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Checking in on OpenMage and Magento in 2020

astorm

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After years of a sliding deadline, Adobe finally followed through on putting Magento 1 through their “end of life” process. My understanding of this is Adobe’s no longer hosting Magento 1 extensions and themes via Magento Connect, no longer publicly hosting the source code for the open source Community Edition (CE) or Enterprise Edition (EE) versions of Magento 1, and no longer publicly investing in security patches for Magento 1.

Open source never really dies though. With Adobe mostly out of the Magento 1 picture I figured it was time to take a quick look at the options for folks sticking with Magento 1.

OpenMage

Most interesting to me, as a software developer, is the OpenMage project. This project is trying to keep Magento 1 alive as a living open source project.

OpenMage isn’t a new project. Based on git commits it’s a project that, as far back as 2009, was mirroring the Magento 1 source in GitHub. This at a time when the only official way to get Magento was via an archive download from magentocommerce.com.

At some point (maybe around 2015?) the project began accepting PRs to fix things in the Magento source that Magento Inc. and eBay weren’t on top of or bugs they had deliberately chosen to leave in place.

It would appear that, post end-of-life, the folks behind OpenMage are going to the give the whole “we’ll be your source for Magento 1 updates now” thing a go.

Who those folks is a little unclear — but that’s not unusual with open source projects. According to the (recently design refreshed) OpenMage website, the project has three maintainers —

Looking at the OpenMage GitHub organization page, there’s a fourth human mentioned

The GitHub contributions page also reports around one hundred and twenty five people have made contributions to the project over its lifetime. Looking at pull requests, the team is actively merging PRs.

There’s also an OpenMage partner’s page with a number of organizations listed — although it’s unclear if being a partner means providing material support or just saying “I like what you’re doing here OpenMage, keep it up”.

In addition to this fork of Magento, OpenMage also hosts a historic mirror of the original Magento source code and appears to be behind this historic archive of over 2800 Open Source Magento Connect extensions and themes. My memory is that, at its height, Magento Connect had around 6,000 extensions. There were various “we’re cleaning things up” purges over the years bringing that back down to around 3,000 — so this list seems to be from a relatively recent point in time.

Hosting and Safe Harbor

When it comes to hosting, Magento 1 is just a plain old vanilla PHP and MySQL application. It’s technology you can host on any generic linux server. That said, Magento 1 was a popular enough platform that it spawned a number of specialized linux hosts. The two most familiar to me — MageMojo and Nexcess — have both committed to keeping their Magento 1 hosting services around.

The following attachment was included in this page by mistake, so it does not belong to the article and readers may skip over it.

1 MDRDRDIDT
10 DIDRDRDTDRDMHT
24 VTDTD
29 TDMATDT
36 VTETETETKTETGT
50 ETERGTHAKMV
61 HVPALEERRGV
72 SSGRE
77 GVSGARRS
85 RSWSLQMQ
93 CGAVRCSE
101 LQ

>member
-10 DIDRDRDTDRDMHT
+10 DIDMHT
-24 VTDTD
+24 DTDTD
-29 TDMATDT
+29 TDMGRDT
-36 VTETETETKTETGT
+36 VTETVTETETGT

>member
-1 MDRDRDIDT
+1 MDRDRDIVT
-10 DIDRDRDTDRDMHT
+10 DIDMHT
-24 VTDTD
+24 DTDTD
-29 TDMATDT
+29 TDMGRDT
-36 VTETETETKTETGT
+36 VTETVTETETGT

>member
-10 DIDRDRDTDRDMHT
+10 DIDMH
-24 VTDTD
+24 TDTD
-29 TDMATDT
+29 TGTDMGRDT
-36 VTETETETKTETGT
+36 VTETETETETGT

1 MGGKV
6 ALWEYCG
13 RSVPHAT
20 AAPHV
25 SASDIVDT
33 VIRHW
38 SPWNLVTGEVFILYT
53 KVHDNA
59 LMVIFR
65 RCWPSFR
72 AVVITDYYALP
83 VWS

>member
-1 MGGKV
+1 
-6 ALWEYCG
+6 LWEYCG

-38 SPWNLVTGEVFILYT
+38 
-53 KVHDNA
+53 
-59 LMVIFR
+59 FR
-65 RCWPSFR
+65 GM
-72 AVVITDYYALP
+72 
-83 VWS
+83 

Nexcess is going a step further with a program they’re calling Safe Harbor. Nexcess has stated they’ll be keeping the Magento 1 source code secure by providing security patches. Having a trusted vendor provide these sorts of patches is important in the foggy world of PCI compliance.

While these Safe Harbor patches aren’t directly related to the OpenMage project, given that Nexcess name checks OpenMage in support docs and at least one Nexcess Product Manager has given the project high praise, it wouldn’t surprise me if there was some quiet collaboration happening.

Adobe

The 500 lb. electric cat in the room w/r/t Magento 1 post-2020 is Adobe. It’s true that the Community Edition (CE) of Magento 1 uses an open source license (duel license under ASL and OSL, actually), which means that anyone is free to take and make use of it.

However, there was also an Enterprise Edition of Magento 1. Over the years this version of the product used the CE core (sometimes slightly forked, sometimes not), and an additional set of commercially licensed extensions.

Based on this vague shade from the Mage One FAQ (a company offering Commercial Magento 1 support post end of life)

Do you support Enterprise Edition?

We tried — really hard! But Adobe‘s license does not allow you to let us work for you as an Enterprise Edition customer.

it sounds like Adobe hasn’t been shy about asserting (perhaps over asserting) its rights here.

Beyond Enterprise Edition there are non-source code license things Adobe could do to harass these projects and individuals into ending their support for Magento 1 — but that doesn’t seem likely. I am not your lawyer or business advisor, but having a soft landing for Magento 1 users is a better story than Adobe bullying small businesses into giving up their open source systems.

Adobe is a giant factory for making money from subscription software, and most of these companies would never pass pre-lead qualification for a Magento 2 system. Even if some are on the bubble, aggressively taking their Magento 1 systems away would probably push folks towards a non-Magento based solution in the future. Nobody wins there.

The Future is Boring

It seems like there’s enough here to keep Magento 1 chugging along for a number of years into the future. While it’s not the most exciting thing in the world, it’s encouraging to see open source living up to some of its promise. If Magento 1 had been a SaaS type system (RIP Magento Go), an end-of-life would have forced folks into hard choices before they were ready. With open source software and a little technical elbow grease, these systems will stay running as long as their owners want them to.

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Copyright © Alan Storm 1975 – 2020 All Rights Reserved

Originally Posted: 14th September 2020